U.S. Marines: Two of 85 dogs ousted from base for aggressiveness

Previous info on SC Marine base ban and temperament testing: http://stopbsl.com/?s=marine

Ironically, only 2% of the banned dogs on the base proved, through temperament testing, to actually pose a danger. The other 98% of “aggressive”-type dogs were shown to be safe family pets.

The testing was not performed on non-banned types of dogs. If the goal of the policy is to protect base residents from aggressive dogs, why weren’t the temperament tests done on all residents’ dogs? Why weren’t all aggressive dogs removed from base, and the non-aggressive ones left alone, regardless of their physical appearance?

Contact info for Marine Corps spokesperson
Headquarters Marine Corps 1st Lt. Brian Block
The Pentagon, Arlington, Va.
(703) 614-4309
brian.block@usmc.mil

Two of 85 dogs ousted from South Carolina Marine bases for aggressiveness

October 9, 2009 | 11:26 am

Most of the pit bulls, Rottweilers and canine-wolf mixes assessed at Marine bases in South Carolina this week get to keep their Marine dog tags.

Of 85 dogs from the three breeds checked by experts from the American Society for the Prevention of Cruelty to Animals, only two were found to be so aggressive as to pose a danger to Marines and their families. Those two will have to leave base housing. […]

Full article retrieved 10/10/09 from http://latimesblogs.latimes.com/unleashed/2009/10/two-of-85-dogs-ousted-by-aspca-from-south-carolina-marine-bases.html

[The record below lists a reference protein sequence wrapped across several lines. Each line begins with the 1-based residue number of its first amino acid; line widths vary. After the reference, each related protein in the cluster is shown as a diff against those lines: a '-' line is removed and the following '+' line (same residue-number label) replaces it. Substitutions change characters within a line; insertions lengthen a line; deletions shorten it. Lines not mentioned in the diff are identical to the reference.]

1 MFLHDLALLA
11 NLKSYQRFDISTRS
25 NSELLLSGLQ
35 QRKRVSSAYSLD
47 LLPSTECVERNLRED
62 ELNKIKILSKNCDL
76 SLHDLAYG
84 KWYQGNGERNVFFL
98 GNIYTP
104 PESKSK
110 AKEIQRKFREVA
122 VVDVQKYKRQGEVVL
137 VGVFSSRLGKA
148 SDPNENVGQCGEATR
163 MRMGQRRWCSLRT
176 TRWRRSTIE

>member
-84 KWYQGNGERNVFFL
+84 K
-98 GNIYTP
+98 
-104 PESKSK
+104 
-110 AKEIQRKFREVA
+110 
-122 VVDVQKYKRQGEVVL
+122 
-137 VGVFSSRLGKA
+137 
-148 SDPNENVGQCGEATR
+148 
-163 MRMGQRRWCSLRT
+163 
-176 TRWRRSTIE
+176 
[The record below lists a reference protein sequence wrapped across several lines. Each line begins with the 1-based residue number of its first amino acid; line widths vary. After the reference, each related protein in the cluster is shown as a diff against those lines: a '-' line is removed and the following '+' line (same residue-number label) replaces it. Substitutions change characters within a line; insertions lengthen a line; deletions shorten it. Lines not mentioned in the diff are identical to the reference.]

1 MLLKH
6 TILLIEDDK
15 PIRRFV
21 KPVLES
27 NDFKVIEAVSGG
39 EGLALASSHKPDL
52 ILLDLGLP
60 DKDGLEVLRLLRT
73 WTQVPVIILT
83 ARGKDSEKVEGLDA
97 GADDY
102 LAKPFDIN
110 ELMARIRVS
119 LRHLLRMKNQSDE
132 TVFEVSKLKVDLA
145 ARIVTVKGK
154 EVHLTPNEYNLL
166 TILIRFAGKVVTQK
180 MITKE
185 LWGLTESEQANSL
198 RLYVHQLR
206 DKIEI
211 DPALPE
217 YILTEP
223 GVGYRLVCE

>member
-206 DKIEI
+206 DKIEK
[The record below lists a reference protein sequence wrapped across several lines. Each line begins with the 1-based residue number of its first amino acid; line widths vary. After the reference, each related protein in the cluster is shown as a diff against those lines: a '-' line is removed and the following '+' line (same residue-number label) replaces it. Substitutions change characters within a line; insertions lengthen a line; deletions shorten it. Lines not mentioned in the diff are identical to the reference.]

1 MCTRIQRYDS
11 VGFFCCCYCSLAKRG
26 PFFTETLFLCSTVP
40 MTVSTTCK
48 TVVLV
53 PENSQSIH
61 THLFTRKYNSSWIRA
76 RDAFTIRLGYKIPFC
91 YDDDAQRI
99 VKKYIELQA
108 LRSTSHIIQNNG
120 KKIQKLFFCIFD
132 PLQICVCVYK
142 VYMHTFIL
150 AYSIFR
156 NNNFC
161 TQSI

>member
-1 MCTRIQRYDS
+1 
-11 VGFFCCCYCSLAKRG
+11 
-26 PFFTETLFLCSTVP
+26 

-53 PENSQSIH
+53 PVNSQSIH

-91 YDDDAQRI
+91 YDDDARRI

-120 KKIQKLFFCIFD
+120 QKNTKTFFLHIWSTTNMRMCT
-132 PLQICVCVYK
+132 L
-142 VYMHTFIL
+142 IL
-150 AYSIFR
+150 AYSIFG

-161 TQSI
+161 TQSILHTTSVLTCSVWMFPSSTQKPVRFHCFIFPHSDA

One response to “U.S. Marines: Two of 85 dogs ousted from base for aggressiveness

  1. http://www.stripes.com/article.asp?section=104&article=65253

    Six-month extension sought for aggressive-dog waivers in Japan

    By Teri Weaver, Stars and Stripes
    Pacific edition, Friday, October 9, 2009

    TOKYO — U.S. Marine Corps officials in Japan have asked for an extra six months to administer waivers that would allow Marines to keep pit bulls, Rottweilers, wolf hybrids or other aggressive dogs in family housing, according to a Marine spokesman in Japan.

    A new Marine policy bans such breeds and types of dogs from bases worldwide, though it gives Marines until Oct. 10 to apply for a waiver to keep their dogs in their current homes.

    Those waivers would expire when the family moves or by Sept. 30, 2012, whichever comes first, according to the policy.

    “We have yet to determine the procedures for our waivers,” said Lt. Col. Douglas Powell, spokesman for U.S. Marines in Japan. “We want to give it the proper thought as to how we will implement it going forward.”

    The request for the extension is, in part, because on-base housing for Marines on Okinawa is controlled by the Air Force, Powell said. The Air Force does not have a similar ban. In such cases, Marine commanders should apply the bans “to the greatest extent possible,” the policy states.

    To qualify for the waiver, dogs must pass a temperament test, such as ones run through the American Kennel Club or the Delta Society, the policy states.

    The request for the extension went to the Pentagon, Powell said. A Marine Corps spokesman at the Pentagon said Wednesday the request is before U.S. Marine Corps Pacific in Hawaii.

    Powell said Marines and families with the dogs should wait for further guidance as the Oct. 10 deadline approaches.

    “We don’t expect it’ll be a problem,” Powell said of the request for more time.

    All families with pets who live off base must follow local Japanese laws, according to the Marines.

    Japan has special guidelines regarding “fighting dogs,” including pit bulls, according to information Powell provided.

    Those dogs — or dogs whose bodies are taller than 22 inches — can be outside only when muzzled and when under the control of the person with them. Those dogs should also be chained or caged to prevent escape, according to the local regulation.